National

The nine lives of Wa Afrika

Sydney Masinga, Justin Arenstein

Mzilikazi wa Afrika made headlines as the journalist arrested by police. We take a look at his career thus far.

Mzilikazi wa Afrika made headlines as the journalist arrested by police, after he reported on an allegedly “dodgy” deal by police chief Bheki Cele. We take a look at his career thus far.



Mzilikazi wa Afrika’s journalism career started in 1995 when he joined the Witbank News as a freelancer. He was instantly hooked. The next year he launched his own newspaper, Mpumalanga Mirror, with his brother.

“But we could not turn the idea into a sustainable business. The paper lasted less than a year,” says Wa Afrika.

He then joined investigative news agency African Eye News Service (AENS) in Nelspruit in 1997.

“AENS made me learn the hard way, putting me in the courts and on the crime beat. Soon I was also doing some politics and exposing everything from fraud in the child maintenance system to cross-border crime with Mozambique,” he says.

The Sunday Times headhunted him in January 1999, allowing him to break a string of large exposés, outing the SABC’s Enoch Sithole’s fake qualifications and illegal residency in South Africa before blowing the lid on home affairs director general Albert Mokoena’s role in irregularities.

“My biggest story so far is probably the work I did on the arms deal in 2004, which eventually sent Tony Yengeni to prison,” says Wa Afrika.

The controversy
Then he was fired. The story: Travelgate.

Wa Afrika was part of the Sunday Times team that broke the scandal about how parliamentarians abused their travel perks. He was suspended and eventually fired after it emerged that he facilitated a possible property deal between a travel agent at the centre of the scandal and a Mozambican hotelier.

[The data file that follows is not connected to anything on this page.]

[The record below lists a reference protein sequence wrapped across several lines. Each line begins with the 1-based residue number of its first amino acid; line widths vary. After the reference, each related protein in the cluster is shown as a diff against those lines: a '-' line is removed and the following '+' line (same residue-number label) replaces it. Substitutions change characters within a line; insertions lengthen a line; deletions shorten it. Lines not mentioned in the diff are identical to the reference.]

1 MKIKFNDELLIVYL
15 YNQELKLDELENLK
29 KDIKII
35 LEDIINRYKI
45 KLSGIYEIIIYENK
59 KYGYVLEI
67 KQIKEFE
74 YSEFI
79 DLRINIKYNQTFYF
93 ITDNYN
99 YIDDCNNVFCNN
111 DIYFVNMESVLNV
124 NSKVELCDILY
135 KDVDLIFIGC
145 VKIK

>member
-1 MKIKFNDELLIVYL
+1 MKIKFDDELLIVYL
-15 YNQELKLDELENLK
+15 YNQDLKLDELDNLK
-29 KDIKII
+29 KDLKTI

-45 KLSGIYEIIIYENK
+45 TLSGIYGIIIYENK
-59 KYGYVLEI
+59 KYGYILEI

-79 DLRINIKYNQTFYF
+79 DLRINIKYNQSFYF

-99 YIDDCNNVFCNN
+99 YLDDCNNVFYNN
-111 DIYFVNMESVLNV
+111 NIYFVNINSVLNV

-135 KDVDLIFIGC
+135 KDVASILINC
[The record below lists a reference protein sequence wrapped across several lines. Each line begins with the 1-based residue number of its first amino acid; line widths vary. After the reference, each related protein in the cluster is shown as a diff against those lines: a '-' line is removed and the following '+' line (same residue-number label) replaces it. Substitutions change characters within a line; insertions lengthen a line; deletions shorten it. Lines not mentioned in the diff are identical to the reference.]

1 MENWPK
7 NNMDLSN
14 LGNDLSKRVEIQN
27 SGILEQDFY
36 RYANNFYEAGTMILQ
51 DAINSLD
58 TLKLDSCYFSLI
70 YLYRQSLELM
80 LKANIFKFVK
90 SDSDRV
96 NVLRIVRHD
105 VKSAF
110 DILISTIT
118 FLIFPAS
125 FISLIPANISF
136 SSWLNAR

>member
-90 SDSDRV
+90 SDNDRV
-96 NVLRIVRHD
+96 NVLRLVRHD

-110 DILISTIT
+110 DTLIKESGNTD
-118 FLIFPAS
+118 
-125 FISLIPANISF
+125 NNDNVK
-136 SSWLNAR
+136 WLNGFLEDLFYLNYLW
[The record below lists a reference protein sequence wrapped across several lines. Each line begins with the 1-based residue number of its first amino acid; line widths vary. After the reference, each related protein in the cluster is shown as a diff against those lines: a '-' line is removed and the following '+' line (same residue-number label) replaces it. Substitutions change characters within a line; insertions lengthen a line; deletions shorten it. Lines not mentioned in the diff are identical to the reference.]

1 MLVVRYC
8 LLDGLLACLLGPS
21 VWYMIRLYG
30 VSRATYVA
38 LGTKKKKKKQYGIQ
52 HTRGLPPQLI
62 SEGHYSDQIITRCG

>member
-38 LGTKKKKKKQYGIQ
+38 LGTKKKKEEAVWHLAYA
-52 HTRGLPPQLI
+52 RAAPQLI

“It was all a misunderstanding. All I did was pass on the hotelier’s contact details to the Travelgate suspect. I reported the issue to the Scorpions at the time, and [Scorpions spokesperson] Sipho Ngwema testified in my defence at my disciplinary hearing — but my editors still felt I’d failed to manage a [personal] conflict of interest,” he says.

He spent the next two years focusing exclusively on music — he’s a chart-topping producer/singer who has recorded albums with Gallo and Universal — building his own recording studio and record label Bomba Records.

“It was fun, but my real love has always been journalism,” he says.

In 2006, Sunday World offered him a position as investigations editor. But his roots have remained in Mpumalanga, and his reporting on the controversy surrounding Mbombela’s 2010 stadium and alleged political assassinations allowed him to claw his way back into the mainstream.

After selling Bomba Records, he was appointed as an investigative reporter at the Sunday Times in April. — African Eye News Service

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